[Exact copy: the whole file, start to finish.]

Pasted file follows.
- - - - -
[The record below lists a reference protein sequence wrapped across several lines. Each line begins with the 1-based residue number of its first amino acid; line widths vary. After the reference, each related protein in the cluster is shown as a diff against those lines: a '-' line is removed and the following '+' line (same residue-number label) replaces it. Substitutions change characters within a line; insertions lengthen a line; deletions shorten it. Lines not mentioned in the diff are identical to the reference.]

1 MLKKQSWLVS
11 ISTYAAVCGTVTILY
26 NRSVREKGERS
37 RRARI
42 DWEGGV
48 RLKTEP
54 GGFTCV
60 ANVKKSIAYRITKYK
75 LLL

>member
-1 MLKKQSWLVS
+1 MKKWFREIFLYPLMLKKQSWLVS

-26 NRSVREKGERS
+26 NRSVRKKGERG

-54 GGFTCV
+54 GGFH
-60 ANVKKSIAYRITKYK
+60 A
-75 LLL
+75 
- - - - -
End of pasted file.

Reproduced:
[The record below lists a reference protein sequence wrapped across several lines. Each line begins with the 1-based residue number of its first amino acid; line widths vary. After the reference, each related protein in the cluster is shown as a diff against those lines: a '-' line is removed and the following '+' line (same residue-number label) replaces it. Substitutions change characters within a line; insertions lengthen a line; deletions shorten it. Lines not mentioned in the diff are identical to the reference.]

1 MLKKQSWLVS
11 ISTYAAVCGTVTILY
26 NRSVREKGERS
37 RRARI
42 DWEGGV
48 RLKTEP
54 GGFTCV
60 ANVKKSIAYRITKYK
75 LLL

>member
-1 MLKKQSWLVS
+1 MKKWFREIFLYPLMLKKQSWLVS

-26 NRSVREKGERS
+26 NRSVRKKGERG

-54 GGFTCV
+54 GGFH
-60 ANVKKSIAYRITKYK
+60 A
-75 LLL
+75 